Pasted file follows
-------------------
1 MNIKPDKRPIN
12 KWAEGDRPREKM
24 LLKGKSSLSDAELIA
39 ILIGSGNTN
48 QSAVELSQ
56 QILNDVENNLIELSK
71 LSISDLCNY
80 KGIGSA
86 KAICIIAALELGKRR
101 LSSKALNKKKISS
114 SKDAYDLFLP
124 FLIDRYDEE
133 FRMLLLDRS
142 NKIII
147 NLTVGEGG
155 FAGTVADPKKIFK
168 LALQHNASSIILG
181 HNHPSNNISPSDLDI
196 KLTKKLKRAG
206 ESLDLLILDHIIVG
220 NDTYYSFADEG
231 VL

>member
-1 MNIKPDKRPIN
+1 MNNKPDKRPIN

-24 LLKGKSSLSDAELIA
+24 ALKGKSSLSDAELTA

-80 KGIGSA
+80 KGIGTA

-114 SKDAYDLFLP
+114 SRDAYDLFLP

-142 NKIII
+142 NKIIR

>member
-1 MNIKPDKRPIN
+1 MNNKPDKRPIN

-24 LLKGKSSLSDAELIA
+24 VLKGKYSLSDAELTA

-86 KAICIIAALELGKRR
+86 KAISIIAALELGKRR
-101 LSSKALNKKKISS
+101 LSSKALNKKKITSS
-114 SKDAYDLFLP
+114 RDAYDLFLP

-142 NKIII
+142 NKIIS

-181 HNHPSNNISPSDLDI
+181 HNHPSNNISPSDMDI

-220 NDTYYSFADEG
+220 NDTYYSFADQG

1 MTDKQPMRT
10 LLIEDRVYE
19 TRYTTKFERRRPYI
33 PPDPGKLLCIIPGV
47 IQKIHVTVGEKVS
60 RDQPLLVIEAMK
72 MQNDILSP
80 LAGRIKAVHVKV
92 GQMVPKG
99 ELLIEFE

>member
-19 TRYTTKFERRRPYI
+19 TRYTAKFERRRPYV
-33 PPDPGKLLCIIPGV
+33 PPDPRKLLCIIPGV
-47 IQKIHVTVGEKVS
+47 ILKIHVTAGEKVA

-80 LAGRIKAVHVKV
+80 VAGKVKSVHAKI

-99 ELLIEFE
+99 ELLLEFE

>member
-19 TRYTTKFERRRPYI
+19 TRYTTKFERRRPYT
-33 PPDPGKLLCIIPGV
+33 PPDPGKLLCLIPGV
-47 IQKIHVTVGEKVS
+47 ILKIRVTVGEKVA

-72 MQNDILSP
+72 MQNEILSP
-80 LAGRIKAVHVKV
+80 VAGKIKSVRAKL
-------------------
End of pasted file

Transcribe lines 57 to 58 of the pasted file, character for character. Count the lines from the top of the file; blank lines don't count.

72 MQNDILSP
80 LAGRIKAVHVKV